Professor Asad Q. Ahmed joined the Department of Near Eastern Studies at Berkeley in the fall of 2012.  He specializes in early Islamic social and religious history and post-classical Muslim intellectual history.  In the former field, he focuses on the sociopolitical networks of the elite of the Hijaz during the first two centuries of the hijra.  By using prosopographical and social network analysis methods on genealogies, biographical dictionaries, and transmission chains, he investigates the significance of formal and informal groups for the development of early Muslim politics, society, and dogma.  These same methods have also allowed him to speculate on the metahistorical thrust of his sources and on the nature of kinship ties in early Islam.

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The Religious Elite of the Early Islamic Hijaz. P&G, University of Oxford, 2011.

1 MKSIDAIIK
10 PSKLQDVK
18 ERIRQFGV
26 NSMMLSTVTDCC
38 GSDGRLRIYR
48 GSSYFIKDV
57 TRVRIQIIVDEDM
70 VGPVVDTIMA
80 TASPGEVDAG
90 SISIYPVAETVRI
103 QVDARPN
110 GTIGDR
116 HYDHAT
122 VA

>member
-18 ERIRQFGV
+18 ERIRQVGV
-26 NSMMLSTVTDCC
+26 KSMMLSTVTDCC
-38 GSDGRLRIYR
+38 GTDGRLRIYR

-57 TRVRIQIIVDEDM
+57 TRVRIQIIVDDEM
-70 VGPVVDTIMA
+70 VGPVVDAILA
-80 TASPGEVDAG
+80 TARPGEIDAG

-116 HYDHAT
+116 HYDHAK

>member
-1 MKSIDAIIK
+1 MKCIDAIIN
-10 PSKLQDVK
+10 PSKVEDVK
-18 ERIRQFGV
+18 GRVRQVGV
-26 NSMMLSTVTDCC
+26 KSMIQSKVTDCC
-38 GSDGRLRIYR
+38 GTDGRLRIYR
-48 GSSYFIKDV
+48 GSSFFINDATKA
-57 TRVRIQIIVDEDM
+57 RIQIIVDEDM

Avicenna’s Deliverance: Logic. Oxford University Press, 2011.

In the field of intellectual history, Asad’s long term goal is to write a responsible history of the rationalist sciences (ma’qulat) after the so-called Golden Age of Islam.  Since such work first and foremost requires detailed and piecemeal studies of texts in logic, theology, philosophy, jurisprudence, etc., much of his output in this area focuses either on case studies of salient technical issues or on the rationalist tradition in pre-modern and early modern Muslim India.  In this area of scholarly interest, Asad has published Avicenna’s Deliverance: Logic (Oxford University Press, 2011), in addition to a number of articles.  Asad’s more general training includes classical Arabic poetry and poetics, Graeco-Arabica, and Qur’anic and Hadith studies.

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